(CNN) — An overnight scramble to shore up confidence in Credit Suisse calmed panicked investors Thursday, with shares in Switzerland’s second-biggest bank shooting higher in early trade.
Credit Suisse said it would borrow up to 50 billion Swiss francs ($53.7 billion) from the Swiss National Bank, taking advantage of a lifeline offered by the central bank late Wednesday after its stock crashed as much as 30%. It also said it would buy back some of its own debt.
In a statement early Thursday, CEO Ulrich Körner said he had taken “decisive action” to strengthen the bank as its continues to implement a major overhaul announced last fall.
“My team and I are resolved to move forward rapidly to deliver a simpler and more focused bank built around client needs,” he added.
Shares gained 23% to trade at 2.1 Swiss francs ($2.3) by 5.50 a.m. ET. Two years ago they were worth more than 11 francs ($12) apiece, but a series of scandals, missteps and compliance failures have steadily eroded the bank’s business and undermined the confidence of investors and clients. The stock has lost 25% so far this year, and 70% over the past 12 months.
Customers withdrew 123 billion Swiss francs ($133 billion) from Credit Suisse in 2022 — mostly in the fourth quarter — and the bank reported in February an annual net loss of nearly 7.3 billion Swiss francs ($7.9 billion), its biggest since the global financial crisis in 2008.
The venerable but troubled bank, founded in 1856, is one of the biggest financial institutions in the world and categorized as a “global systemically important bank,” along with just 30 others, including JP Morgan Chase, Bank of America and the Bank of China.
The Swiss National Bank confirmed Thursday that it would provide liquidity to Credit Suisse “against sufficient collateral.”
Fears about weaker lenders exploded last week when Silicon Valley Bank collapsed in the biggest US banking failure since the global financial crisis. But the trigger for Wednesday’s rout in Credit Suisse shares came from comments by the bank’s biggest backer — the Saudi National Bank — that it wasn’t prepared to put up more money after buying a near-10% stake for $1.5 billion last year.
Speaking on Thursday, the chairman of Saudi Arabia’s biggest bank said the panic was unwarranted.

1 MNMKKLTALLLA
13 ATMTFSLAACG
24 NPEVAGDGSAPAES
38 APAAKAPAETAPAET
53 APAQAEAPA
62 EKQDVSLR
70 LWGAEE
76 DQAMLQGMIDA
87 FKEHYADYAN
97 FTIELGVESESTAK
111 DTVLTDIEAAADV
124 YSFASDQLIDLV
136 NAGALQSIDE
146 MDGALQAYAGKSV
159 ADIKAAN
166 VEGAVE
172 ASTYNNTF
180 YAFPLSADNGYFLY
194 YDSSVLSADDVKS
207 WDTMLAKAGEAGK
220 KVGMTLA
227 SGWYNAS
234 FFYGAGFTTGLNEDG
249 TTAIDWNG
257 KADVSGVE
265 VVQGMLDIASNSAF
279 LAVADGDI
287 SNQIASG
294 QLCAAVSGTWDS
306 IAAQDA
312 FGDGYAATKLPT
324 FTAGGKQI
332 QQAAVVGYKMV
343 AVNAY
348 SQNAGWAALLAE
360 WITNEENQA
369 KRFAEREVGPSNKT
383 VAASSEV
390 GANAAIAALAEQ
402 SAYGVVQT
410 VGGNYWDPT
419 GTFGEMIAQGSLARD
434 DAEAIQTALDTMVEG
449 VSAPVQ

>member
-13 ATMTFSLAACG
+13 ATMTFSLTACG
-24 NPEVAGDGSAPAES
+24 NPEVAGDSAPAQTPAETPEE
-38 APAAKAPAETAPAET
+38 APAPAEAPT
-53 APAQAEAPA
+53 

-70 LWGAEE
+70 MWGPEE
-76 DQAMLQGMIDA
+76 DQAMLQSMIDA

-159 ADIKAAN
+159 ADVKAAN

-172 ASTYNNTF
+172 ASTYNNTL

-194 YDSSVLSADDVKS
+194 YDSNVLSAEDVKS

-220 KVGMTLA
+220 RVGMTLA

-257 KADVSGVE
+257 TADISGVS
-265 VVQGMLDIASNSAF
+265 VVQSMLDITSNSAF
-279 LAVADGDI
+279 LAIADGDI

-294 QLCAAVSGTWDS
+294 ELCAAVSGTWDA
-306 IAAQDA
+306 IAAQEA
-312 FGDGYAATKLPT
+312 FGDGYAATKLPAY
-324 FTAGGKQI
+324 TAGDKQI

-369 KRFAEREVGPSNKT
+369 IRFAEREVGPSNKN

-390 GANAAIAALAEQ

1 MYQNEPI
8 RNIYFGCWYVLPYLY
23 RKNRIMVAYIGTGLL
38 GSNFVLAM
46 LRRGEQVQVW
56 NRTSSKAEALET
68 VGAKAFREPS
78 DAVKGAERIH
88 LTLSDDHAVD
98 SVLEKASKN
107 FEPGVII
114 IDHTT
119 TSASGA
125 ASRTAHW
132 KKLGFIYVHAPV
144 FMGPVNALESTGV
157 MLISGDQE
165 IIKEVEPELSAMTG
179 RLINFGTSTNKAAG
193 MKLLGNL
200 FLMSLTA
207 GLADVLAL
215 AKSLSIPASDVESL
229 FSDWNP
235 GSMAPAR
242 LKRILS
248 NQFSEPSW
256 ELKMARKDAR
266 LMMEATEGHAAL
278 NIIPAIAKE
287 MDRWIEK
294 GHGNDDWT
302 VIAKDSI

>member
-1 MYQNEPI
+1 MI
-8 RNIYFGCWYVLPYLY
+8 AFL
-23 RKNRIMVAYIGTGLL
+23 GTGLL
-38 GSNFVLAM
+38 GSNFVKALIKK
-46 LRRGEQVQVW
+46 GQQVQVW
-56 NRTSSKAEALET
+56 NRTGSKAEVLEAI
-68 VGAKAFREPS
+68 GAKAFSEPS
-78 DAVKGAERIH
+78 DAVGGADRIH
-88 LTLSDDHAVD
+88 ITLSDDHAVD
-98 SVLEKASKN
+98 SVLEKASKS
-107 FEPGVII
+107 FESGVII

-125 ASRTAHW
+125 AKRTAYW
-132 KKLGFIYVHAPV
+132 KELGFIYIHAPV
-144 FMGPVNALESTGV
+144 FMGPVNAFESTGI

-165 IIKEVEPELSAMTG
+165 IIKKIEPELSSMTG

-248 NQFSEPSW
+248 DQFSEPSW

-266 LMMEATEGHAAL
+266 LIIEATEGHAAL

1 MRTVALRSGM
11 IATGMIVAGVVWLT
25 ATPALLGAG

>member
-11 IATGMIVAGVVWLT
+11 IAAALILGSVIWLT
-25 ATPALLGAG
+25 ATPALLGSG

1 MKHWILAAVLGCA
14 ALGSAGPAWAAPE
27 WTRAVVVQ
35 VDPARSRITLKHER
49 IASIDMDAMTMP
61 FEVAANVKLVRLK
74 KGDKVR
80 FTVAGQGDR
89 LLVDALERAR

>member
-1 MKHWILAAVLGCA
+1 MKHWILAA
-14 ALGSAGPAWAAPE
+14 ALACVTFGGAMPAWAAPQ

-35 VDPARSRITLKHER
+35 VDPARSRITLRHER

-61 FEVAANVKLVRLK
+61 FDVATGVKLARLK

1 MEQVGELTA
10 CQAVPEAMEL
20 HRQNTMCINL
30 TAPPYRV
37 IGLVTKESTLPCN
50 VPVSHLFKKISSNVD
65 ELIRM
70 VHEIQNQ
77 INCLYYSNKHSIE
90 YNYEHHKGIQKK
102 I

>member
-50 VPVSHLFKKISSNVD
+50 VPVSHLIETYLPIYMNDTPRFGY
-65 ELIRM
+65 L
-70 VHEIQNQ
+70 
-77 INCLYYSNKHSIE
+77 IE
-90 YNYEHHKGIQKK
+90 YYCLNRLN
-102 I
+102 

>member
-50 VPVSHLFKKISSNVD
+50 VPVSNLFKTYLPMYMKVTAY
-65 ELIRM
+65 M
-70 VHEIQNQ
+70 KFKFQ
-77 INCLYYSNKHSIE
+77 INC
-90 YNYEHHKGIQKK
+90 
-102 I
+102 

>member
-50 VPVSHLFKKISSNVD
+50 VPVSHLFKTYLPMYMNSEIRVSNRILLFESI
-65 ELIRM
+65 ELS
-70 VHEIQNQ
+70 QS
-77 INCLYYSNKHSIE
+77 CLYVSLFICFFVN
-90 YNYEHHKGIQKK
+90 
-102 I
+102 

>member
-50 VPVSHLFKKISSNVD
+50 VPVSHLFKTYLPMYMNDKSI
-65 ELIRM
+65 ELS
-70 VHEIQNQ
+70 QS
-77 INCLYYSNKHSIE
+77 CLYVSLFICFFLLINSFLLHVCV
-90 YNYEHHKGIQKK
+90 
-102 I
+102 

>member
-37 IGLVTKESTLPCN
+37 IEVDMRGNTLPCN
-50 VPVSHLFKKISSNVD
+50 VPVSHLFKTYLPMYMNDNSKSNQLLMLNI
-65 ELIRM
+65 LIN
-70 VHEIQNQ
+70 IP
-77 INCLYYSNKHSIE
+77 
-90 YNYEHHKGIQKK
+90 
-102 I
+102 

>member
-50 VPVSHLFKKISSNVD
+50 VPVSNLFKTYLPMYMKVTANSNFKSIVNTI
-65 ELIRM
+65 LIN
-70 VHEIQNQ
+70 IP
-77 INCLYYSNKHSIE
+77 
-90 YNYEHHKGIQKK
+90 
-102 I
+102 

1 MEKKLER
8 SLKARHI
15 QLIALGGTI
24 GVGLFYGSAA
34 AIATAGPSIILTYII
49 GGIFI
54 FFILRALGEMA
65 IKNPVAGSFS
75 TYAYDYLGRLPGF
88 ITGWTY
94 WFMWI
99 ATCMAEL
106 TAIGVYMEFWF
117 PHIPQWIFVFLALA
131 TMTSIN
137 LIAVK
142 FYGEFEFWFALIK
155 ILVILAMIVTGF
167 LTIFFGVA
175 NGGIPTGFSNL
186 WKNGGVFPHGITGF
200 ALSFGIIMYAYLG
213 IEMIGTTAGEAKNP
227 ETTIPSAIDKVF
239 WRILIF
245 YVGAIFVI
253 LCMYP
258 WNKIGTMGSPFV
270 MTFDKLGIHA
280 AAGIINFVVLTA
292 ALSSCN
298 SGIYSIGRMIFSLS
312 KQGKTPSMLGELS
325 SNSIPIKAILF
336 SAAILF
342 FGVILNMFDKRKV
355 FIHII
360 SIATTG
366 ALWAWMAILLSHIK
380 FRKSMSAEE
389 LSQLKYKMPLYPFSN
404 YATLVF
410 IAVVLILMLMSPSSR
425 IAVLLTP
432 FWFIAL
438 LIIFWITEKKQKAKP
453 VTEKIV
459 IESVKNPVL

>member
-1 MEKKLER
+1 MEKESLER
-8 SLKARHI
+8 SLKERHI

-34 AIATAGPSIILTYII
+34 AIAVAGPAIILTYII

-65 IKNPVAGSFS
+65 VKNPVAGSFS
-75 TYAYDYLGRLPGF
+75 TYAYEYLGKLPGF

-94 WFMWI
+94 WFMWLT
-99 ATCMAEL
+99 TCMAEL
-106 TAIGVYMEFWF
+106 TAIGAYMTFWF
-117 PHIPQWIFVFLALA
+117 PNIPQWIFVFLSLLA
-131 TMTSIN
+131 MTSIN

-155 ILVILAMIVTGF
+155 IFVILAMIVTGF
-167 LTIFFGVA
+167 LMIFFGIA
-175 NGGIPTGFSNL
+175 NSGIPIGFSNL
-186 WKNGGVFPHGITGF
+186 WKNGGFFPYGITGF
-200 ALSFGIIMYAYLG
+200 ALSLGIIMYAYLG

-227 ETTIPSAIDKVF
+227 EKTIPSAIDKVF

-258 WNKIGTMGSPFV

“It’s panic, a little bit of panic, I believe completely unwarranted whether it be for Credit Suisse or for the entire market,” Ammar Al Khudairy told CNBC.
European stock markets took comfort in the turnaround in bank stocks, with major indexes opening higher. US futures were also steady.
But some analysts cautioned that the spotlight might now shift from Credit Suisse to other parts of the financial sector.
“The problems at Credit Suisse are very different to those that brought down SVB a few days ago,” Neil Shearing, chief economist at Capital Economics, wrote in a note to clients. “But they serve as a reminder that as interest rates rise, vulnerabilities are lurking in the financial system. Key areas to monitor are smaller European banks and shadow banks.”
What will the ECB say?
Interest rates in the euro area have soared from minus 0.5% last June to 2.5% in February. The European Central Bank had been widely expected to hike rates by another half percentage point later Thursday, but this week’s banking turmoil may force a rethink.
Investors will also be paying particular attention to remarks from ECB President Christine Lagarde at a news conference beginning at 9.45 a.m. ET.
“She needs to reassure investors that no major eurozone European banks are in the same position as Credit Suisse and — more importantly — stress that eurozone institutions have the unequivocal backing of the ECB,” Shearing added.